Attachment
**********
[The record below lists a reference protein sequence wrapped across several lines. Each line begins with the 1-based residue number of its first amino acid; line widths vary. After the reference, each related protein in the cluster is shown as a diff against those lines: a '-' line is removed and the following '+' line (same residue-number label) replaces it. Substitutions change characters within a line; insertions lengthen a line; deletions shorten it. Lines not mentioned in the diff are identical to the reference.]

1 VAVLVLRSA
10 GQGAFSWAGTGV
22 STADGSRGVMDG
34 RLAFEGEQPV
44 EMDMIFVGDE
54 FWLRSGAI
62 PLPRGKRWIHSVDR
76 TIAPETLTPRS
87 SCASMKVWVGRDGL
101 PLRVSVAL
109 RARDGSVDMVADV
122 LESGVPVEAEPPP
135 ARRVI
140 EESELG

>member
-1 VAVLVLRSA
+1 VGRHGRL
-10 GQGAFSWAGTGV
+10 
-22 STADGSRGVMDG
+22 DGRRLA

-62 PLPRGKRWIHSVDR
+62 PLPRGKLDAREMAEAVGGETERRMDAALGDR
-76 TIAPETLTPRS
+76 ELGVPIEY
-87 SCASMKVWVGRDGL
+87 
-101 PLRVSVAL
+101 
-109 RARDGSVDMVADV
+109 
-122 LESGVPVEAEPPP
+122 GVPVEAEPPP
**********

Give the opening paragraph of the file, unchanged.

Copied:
[The record below lists a reference protein sequence wrapped across several lines. Each line begins with the 1-based residue number of its first amino acid; line widths vary. After the reference, each related protein in the cluster is shown as a diff against those lines: a '-' line is removed and the following '+' line (same residue-number label) replaces it. Substitutions change characters within a line; insertions lengthen a line; deletions shorten it. Lines not mentioned in the diff are identical to the reference.]